Fighters from the Syrian Democratic Forces (SDF) are pictured together near the village of Baghouz, Deir Al Zor province
By Rodi Said
BAGHOUZ, Syria (Reuters) - Armed with assault rifles and with faces wrapped in scarves, the Islamic State fighters visible at the boundary of their last enclave in eastern Syria are among the hardened jihadists who appear ready to fight to the death.
Thousands of people - many of them the wives of Islamic State fighters and their children - have been streaming out of the besieged enclave at Baghouz for weeks, forcing the U.S.-backed Syrian Democratic Forces (SDF) to delay an assault on the last vestige of the jihadists' territorial rule.
Reuters TV footage of the Islamic State-controlled frontline shows armed militants, most with only their eyes visible, supervising the evacuations from a scrubby patch of agricultural land scattered with vehicles and a few buildings.
The SDF has said the fighters staying put through waves of evacuations are the most hardened foreign militants, wanted by governments around the world, who are likely to fight to the death.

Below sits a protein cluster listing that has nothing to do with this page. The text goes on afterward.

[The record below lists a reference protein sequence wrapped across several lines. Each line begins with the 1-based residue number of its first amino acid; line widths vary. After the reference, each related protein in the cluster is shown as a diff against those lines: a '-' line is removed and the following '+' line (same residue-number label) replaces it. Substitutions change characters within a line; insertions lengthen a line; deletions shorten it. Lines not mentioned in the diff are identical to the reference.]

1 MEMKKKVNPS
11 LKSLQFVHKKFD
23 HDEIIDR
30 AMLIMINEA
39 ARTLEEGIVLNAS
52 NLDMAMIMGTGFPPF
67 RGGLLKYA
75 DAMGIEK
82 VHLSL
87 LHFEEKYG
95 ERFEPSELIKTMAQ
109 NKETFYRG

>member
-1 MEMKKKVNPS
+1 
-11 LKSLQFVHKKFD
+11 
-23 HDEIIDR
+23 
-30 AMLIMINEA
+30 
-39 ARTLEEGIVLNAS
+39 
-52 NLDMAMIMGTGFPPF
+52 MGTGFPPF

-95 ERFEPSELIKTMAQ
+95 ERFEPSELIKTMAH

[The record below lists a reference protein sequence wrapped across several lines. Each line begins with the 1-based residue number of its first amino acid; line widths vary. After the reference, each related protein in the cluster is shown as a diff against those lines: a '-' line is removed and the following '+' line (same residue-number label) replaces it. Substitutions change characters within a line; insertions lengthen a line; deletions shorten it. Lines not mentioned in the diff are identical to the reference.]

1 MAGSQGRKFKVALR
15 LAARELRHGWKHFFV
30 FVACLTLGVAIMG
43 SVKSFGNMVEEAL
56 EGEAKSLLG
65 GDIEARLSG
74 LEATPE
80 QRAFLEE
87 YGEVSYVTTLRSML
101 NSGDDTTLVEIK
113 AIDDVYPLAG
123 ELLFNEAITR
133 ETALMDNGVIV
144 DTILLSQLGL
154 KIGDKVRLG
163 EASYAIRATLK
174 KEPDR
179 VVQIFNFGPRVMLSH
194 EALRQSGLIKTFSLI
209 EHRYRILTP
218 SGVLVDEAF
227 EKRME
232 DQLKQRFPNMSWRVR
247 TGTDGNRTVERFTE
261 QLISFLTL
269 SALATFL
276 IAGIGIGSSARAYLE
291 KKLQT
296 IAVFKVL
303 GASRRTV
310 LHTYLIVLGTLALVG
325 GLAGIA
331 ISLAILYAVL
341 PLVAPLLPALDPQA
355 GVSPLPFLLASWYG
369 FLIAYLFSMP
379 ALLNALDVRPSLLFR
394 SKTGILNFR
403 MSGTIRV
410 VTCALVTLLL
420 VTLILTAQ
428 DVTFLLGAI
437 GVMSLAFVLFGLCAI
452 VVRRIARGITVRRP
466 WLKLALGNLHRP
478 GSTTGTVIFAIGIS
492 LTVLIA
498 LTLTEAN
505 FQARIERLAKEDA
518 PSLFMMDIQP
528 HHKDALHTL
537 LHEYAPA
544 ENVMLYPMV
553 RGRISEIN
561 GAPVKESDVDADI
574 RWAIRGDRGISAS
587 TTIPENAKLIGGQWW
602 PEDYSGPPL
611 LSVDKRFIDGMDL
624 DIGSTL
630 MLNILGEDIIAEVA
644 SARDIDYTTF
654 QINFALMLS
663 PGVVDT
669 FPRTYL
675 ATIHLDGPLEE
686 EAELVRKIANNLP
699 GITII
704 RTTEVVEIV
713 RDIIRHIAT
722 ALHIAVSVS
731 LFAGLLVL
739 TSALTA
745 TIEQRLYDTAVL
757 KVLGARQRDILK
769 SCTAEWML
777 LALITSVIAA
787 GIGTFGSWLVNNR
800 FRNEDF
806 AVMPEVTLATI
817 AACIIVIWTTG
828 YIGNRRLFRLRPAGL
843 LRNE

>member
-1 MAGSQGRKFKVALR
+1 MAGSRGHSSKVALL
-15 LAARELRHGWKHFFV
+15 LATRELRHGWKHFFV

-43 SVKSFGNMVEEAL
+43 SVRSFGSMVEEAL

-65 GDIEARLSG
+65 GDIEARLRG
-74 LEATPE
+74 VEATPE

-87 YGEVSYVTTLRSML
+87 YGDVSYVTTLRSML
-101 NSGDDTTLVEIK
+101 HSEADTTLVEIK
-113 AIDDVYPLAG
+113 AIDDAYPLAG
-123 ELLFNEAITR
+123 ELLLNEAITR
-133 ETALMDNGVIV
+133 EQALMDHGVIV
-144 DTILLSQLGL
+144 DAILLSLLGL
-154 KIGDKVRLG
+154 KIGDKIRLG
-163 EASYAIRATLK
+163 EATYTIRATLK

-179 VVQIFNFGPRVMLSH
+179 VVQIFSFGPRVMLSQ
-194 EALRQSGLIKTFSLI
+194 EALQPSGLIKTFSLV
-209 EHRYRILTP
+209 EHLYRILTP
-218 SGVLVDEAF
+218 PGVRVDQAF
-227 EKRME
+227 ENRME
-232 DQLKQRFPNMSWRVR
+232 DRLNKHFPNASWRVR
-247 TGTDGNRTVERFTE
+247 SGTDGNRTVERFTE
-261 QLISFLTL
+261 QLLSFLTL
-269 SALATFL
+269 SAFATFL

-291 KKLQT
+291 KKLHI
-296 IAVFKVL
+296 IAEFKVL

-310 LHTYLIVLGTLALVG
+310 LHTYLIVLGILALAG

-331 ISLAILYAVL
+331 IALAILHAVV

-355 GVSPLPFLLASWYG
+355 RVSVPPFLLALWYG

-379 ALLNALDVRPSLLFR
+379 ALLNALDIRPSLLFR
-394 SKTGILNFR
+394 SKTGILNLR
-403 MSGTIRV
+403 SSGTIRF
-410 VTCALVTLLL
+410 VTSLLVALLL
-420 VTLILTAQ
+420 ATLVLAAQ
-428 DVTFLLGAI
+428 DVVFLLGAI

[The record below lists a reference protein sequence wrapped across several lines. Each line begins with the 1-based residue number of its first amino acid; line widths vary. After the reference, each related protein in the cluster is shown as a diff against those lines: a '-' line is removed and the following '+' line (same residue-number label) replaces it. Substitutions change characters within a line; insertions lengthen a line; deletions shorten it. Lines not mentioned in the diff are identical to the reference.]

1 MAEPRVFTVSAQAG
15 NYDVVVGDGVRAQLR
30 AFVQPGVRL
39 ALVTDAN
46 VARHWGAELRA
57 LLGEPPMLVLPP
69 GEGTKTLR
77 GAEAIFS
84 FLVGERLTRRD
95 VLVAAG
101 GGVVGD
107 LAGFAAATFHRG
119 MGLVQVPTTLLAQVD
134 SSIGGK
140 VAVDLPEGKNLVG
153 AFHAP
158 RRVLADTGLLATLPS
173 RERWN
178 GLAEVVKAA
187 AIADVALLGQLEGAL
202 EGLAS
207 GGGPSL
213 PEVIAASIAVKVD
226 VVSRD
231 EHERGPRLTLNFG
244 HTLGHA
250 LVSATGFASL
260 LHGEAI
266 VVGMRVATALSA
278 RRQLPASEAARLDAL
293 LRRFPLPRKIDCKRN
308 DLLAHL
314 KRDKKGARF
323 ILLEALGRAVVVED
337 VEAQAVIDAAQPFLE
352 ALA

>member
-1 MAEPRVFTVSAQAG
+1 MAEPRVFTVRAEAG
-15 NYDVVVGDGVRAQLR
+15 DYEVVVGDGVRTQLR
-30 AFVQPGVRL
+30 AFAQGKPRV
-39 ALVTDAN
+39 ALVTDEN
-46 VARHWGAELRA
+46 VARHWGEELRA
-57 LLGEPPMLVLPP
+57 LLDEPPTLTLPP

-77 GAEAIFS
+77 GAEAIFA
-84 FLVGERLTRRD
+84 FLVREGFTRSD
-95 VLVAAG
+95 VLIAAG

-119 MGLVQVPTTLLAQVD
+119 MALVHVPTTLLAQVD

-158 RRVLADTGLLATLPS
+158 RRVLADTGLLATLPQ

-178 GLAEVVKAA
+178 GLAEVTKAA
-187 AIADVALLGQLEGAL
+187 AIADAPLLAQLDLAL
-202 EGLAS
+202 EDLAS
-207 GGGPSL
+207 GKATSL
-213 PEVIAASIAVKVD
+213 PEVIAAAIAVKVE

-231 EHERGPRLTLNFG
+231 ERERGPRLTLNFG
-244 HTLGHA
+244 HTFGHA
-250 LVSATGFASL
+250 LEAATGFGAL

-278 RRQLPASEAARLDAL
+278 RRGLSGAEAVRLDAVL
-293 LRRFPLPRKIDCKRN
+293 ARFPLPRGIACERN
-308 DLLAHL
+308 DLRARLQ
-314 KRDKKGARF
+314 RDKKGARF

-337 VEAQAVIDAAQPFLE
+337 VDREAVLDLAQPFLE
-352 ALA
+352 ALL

On Saturday, a Reuters witness saw dozens of mostly men cross from Islamic State territory into SDF-controlled lines. The SDF said these were wounded Islamic State fighters.
A few women in full face-covering black robes and children carrying bags could be seen among the people milling at the frontline. A man on crutches was also visible.
A no-man's land of about 200m separates SDF positions from the Islamic State frontline at Baghouz, a collection of hamlets and farmland near the border with Iraq.
Evacuees are screened by the SDF as they emerge and are sent north to the al-Hol camp, already overcrowded with uprooted Syrians and Iraqis from years of war and struggling to cope with the influx.
After suddenly seizing swathes of land straddling the Iraqi-Syrian border in 2014 and declaring it their caliphate, Islamic State was beaten back by numerous local and foreign forces in both countries, suffering major defeats in 2017.
However, the jihadists remain a threat. In Iraq they have gone to ground, staging waves of killings and kidnappings. In Syria, their comrades hold out in remote desert areas and have carried out bombings in areas controlled by the SDF.
(Reporting by Rodi Said in Baghouz, Syria; Writing by Lisa Barrington; Editing by Janet Lawrence)